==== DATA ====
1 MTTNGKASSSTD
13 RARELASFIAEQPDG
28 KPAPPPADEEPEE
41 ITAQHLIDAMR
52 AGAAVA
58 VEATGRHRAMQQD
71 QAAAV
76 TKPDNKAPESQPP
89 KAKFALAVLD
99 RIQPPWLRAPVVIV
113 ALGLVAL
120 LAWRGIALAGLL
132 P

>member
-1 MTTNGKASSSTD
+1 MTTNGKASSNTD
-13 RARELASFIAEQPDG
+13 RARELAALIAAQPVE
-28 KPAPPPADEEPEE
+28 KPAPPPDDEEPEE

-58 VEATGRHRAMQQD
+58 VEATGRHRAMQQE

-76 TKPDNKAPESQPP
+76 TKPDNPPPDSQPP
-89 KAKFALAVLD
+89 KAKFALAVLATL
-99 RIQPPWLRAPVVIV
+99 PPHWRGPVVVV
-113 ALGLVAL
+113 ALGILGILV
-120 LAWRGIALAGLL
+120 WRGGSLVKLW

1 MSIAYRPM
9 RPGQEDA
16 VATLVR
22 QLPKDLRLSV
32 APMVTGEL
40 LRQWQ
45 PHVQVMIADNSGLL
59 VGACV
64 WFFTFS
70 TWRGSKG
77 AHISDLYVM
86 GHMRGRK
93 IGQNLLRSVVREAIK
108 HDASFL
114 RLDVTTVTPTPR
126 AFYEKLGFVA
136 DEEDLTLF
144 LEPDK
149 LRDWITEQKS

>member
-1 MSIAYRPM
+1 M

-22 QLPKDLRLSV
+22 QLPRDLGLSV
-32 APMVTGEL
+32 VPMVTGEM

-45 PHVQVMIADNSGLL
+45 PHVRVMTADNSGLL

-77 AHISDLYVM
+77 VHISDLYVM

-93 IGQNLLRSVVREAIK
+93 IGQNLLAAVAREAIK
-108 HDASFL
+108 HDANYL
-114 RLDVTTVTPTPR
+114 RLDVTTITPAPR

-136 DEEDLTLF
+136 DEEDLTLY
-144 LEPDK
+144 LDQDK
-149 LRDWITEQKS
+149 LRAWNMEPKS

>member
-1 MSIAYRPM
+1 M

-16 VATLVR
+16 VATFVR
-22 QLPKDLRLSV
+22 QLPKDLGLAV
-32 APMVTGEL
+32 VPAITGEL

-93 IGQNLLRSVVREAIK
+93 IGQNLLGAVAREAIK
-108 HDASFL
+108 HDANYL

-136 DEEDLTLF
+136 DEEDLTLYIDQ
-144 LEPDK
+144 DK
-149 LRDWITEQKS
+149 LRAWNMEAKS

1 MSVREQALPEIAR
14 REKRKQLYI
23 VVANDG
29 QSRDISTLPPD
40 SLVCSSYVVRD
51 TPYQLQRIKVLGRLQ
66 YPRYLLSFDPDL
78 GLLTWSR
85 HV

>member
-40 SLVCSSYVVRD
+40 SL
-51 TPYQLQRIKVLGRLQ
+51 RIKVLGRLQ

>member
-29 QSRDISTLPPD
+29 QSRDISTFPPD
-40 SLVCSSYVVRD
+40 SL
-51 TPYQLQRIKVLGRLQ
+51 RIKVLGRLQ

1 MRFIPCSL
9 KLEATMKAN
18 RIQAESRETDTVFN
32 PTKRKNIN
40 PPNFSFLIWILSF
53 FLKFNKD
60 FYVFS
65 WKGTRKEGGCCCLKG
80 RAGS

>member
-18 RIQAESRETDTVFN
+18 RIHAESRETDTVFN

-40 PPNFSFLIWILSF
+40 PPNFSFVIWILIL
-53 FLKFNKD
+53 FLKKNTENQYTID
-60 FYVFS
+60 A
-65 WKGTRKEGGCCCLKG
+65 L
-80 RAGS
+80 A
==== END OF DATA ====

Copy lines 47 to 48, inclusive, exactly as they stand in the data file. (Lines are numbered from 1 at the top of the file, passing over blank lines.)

114 RLDVTTVTPTPR
126 AFYEKLGFVA